April – 2008

Thursday 17th April :

Now it is nearly May, as you can see from this lovely calendar that my friend Judy Zatonski made for me, which is one of my great joys, because there is a different picture every month of my greyhound Feather.

I hope you are all well and I’m sorry, as usual, that I am late with my website. I don’t quite know where the last four months have gone, but I’ve been doing lots of research for Village Horse.

In January I spent a lovely day at Cheltenham as the guest of Irish bookmakers, Bet Chronicle who had flown a very joyful and happy party of racing enthusiasts over from Dublin for the day. I got 3 winners and as no one knows quite how to party like the Irish, we all had a ball. No one quite knows how to party like the Irish, so it was a gorgeous day.

I had another marvellous time on Valentine’s Day. I received lots of lovely Valentines which cheered me up and I’d like to apologise for not being able to thank those people who sent me anonymous ones but the pleasure and excitement were no less. Feather my greyhound also had two Valentine cards about which he was very pleased. In the afternoon I went up to London and appeared on a Richard and Judy programme to celebrate the Mills and Boon centenary.

I’ve always been a great fan of Mills and Boon novels and used to devour them to cheer myself up when I was unhappy in love. I always love going on Richard and Judy because my friend Amanda Ross runs such a fantastic team there who manage to mingle charm and immense friendliness with extreme efficiency. Also on the programme were my achingly funny old friend Sue Pollard and gorgeous Claire Sweeney who are appearing together in a play. In addition there was the amazingly brave teacher, Gillian Gibbons, who was imprisoned for naming her class’s Teddy bear Mohammed in Sudan. Amazingly she had not been put off by such horrors because she was just off to teach in China.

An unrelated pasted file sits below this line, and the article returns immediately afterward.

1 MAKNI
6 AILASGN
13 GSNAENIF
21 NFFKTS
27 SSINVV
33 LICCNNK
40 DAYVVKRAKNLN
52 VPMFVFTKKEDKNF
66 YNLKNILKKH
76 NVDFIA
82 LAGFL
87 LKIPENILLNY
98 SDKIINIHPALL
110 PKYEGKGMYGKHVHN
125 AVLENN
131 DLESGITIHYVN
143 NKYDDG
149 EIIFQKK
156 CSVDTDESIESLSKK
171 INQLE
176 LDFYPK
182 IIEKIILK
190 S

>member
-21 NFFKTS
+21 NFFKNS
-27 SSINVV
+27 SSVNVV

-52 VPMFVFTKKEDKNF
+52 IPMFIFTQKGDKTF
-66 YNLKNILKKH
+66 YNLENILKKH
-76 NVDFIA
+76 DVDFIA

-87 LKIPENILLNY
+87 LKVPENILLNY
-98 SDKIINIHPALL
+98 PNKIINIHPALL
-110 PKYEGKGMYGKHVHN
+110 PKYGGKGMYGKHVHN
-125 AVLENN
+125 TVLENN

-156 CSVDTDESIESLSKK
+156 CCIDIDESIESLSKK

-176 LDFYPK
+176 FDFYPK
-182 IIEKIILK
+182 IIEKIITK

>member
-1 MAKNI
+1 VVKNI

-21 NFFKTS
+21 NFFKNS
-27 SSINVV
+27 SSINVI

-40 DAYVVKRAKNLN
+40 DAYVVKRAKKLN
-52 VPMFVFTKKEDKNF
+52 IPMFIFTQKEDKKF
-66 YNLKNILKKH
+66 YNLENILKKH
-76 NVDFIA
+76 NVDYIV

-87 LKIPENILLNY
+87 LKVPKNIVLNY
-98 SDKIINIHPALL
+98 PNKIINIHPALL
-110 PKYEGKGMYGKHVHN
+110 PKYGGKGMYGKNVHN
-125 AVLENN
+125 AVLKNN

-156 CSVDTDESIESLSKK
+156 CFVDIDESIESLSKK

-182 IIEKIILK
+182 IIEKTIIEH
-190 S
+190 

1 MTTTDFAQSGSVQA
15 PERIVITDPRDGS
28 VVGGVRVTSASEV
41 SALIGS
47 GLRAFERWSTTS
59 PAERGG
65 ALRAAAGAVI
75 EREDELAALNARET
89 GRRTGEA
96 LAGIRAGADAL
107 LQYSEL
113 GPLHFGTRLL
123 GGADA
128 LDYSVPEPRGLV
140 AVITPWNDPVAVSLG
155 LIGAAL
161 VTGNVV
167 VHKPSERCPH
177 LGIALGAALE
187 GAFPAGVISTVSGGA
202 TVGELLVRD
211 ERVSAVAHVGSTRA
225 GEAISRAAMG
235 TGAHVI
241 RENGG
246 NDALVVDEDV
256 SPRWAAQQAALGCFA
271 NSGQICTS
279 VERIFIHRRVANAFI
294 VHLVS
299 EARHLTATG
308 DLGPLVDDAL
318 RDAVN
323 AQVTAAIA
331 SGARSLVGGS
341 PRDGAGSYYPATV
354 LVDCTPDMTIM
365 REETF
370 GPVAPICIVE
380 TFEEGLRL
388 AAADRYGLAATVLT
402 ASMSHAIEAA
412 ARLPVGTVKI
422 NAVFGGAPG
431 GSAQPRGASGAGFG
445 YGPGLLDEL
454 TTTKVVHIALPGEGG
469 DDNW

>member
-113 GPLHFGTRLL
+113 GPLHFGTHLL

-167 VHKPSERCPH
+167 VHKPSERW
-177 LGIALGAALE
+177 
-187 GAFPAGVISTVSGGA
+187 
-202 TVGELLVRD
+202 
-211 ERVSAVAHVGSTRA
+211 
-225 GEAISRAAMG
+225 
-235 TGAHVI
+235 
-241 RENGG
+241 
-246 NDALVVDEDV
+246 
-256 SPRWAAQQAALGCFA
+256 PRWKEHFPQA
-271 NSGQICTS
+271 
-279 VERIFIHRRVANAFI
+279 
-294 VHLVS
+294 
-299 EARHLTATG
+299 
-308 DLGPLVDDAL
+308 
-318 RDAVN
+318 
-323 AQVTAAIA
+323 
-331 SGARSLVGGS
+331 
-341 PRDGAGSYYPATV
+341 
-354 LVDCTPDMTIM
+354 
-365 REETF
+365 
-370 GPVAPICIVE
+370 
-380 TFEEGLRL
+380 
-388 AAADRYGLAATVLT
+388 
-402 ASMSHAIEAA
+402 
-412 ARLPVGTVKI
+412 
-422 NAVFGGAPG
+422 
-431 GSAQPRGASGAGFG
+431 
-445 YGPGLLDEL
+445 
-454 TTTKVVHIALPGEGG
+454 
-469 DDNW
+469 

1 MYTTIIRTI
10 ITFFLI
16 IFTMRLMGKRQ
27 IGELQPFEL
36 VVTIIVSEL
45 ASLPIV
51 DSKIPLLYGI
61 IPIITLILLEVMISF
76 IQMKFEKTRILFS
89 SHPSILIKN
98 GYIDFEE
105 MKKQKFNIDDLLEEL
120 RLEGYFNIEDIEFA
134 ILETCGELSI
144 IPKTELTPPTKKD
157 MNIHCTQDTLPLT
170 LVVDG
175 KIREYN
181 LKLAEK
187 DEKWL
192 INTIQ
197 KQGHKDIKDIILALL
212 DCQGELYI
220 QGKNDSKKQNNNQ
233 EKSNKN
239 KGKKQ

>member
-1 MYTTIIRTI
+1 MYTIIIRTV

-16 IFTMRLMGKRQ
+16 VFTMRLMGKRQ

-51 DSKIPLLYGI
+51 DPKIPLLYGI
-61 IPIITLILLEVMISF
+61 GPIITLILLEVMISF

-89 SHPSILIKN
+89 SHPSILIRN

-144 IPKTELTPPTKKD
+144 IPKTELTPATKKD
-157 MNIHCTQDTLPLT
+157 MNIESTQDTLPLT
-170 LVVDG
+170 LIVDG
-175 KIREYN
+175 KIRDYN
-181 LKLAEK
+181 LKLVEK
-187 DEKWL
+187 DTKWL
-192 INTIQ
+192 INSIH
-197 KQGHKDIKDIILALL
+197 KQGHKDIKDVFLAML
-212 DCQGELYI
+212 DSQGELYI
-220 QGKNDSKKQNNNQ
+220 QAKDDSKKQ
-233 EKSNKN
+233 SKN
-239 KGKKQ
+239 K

Another lovely thing about Richard and Judy is that they have absolutely brilliant hair and make-up artists and Lorraine and Susan got me up beautifully and sent me off looking much better than normal to a party at Downing Street. I’d already been to parties at Number 10 when Mrs Thatcher and John Major were in power, but being a little rural Tory, this time I felt very nervous about straying into a Labour stronghold, half expecting the rumble of tumbrels and the clash of guillotines. People, however, couldn’t have been more friendly. There was masses of champagne, lovely food and the first person I saw was my dear friend Joanna Lumley looking stunning as usual and her husband Stephen Barlow who is such a charmer. I was interested to hear he has temporarily given up conducting for composing and has just written a concerto for clarinet for Emma Thompson. The whole party was full of jolly people: David and Carina Frost and Ben Elton and his wife, who I’d never met before who were really nice. Ben and I share the same publisher, Transworld, as does John O’Farrell, another wonderful writer. So we all had a lovely time talking about writing and grumbling about how far we hadn’t got with our books. Then around the corner I saw Celia Walden who writes a great column in the Daily Telegraph and she was with her boyfriend Piers Morgan, who always makes me laugh and who was in great fettle standing between the two party rooms watching everything that was going on.